The World Today for October 03, 2018

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The Soul of a Nation

The Constitutional Court of Romania recently decided that same-sex couples deserved the same rights as their heterosexual counterparts.

“The court says a same-sex family is worth as much as a heterosexual family,” gay-rights activist Teodora Ion-Rotaru told the Associated Press.

Ion-Rotaru was especially happy because the decision could throw a wrench into the plans of church-supported conservatives who are seeking a constitutional ban on same-sex unions.

In a referendum set for October 6 and 7, voters will decide on whether to change the constitution to restrict the definition of a family to one based on a “consensual union between a man and a woman.” NBC News has a good wrap-up on the referendum.

Bulgaria, Latvia, Lithuania, Poland, Romania and Slovakia don’t recognize same-sex marriages, sometimes even those of couples wed in other European Union member states.

Such inconsistencies create a host of issues. The European Court of Justice recently ruled, for example, that the Romanian government couldn’t refuse to grant residency to an American spouse in a same-sex union with a Romanian partner.

European officials said Romanian Prime Minister Viorica Dancila was behaving more like a right-wing populist like those in Hungary or Poland than the leader of her country’s Social Democratic Party.

“Is this the stance of a left party?” a member of the European Parliament asked Dancila recently during a hearing on the rule of law, Euractiv reported.

The Romanian Orthodox Church backs the plan to ban same-sex marriage. Reflecting the church’s power in the East European country, the government adopted an emergency rule allowing voters two days rather than one to cast their ballots, a move that makes it easier for the referendum supporters to achieve the 30 percent turnout they need for the results to be valid.

“We’ve been a Christian nation for 2,000 years,” Senator Serban Nicolae of the ruling Social Democratic Party told the AP.

The referendum has sparked heated debate.

Romania’s national broadcaster recently apologized after a camera operator used “inappropriate language” during a live debate between a referendum supporter and a gay-rights activist. It’s not clear what happened exactly but the inference was that the cameraperson uttered a homophobic epithet.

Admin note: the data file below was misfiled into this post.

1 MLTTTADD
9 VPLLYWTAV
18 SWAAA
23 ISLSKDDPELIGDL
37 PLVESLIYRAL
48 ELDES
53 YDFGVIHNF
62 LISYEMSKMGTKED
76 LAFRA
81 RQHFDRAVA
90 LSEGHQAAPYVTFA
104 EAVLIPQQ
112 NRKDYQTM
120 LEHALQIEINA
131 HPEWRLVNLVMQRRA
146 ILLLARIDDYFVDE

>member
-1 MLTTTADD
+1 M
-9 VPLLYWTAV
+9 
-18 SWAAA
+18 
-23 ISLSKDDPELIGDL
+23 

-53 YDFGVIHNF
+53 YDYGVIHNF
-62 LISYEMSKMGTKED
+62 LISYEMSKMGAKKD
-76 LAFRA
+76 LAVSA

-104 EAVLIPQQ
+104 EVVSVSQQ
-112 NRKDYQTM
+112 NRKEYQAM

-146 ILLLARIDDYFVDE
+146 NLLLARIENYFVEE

The debate is not exclusively Romanian. Americans are involved, too.

The Southern Poverty Law Center alleged that wealthy American Christian evangelical groups have bankrolled referendum supporters, a tactic that has aided the adoption of harsh anti-gay laws in Uganda and elsewhere.

Liberty Counsel, a Florida group that defends traditional marriage, has filed briefs with the Romanian Constitutional Court claiming that assertions that same-sex marriages are healthy are “grounded in fraudulent ‘research’ based on skewed demographics and the sexual abuse of hundreds of infants and children.”

Meanwhile, some argue that Romanian cultural identity, or even its soul, is at stake in this referendum. At the very least, voters will need to make sure they make up their minds themselves.



Kurds and Why

Iraq selected a Kurdish president and looks set to approve a Shiite prime minister in what would end months of wrangling over the formation of a government following parliamentary elections in May.

On Tuesday, the parliament elected veteran Kurdish politician Barham Salih as president, a largely ceremonial position, the Washington Post reported. Soon afterward, he asked former oil minister Adel Abdul-Mahdi to form the next government as prime minister.

Mahdi now has 30 days to form a cabinet and present it to parliament for approval.

Abdul-Mahdi, 76, is a Shiite with no recent party affiliation who was backed by populist cleric Muqtada al-Sadr, a critic of both the US and Iran. A pro-Iran bloc of lawmakers, led by militia commander Hadi al-Amiri and former prime minister Nouri al-Maliki, tried to block his nomination but gave up after realizing they couldn’t cobble together a majority.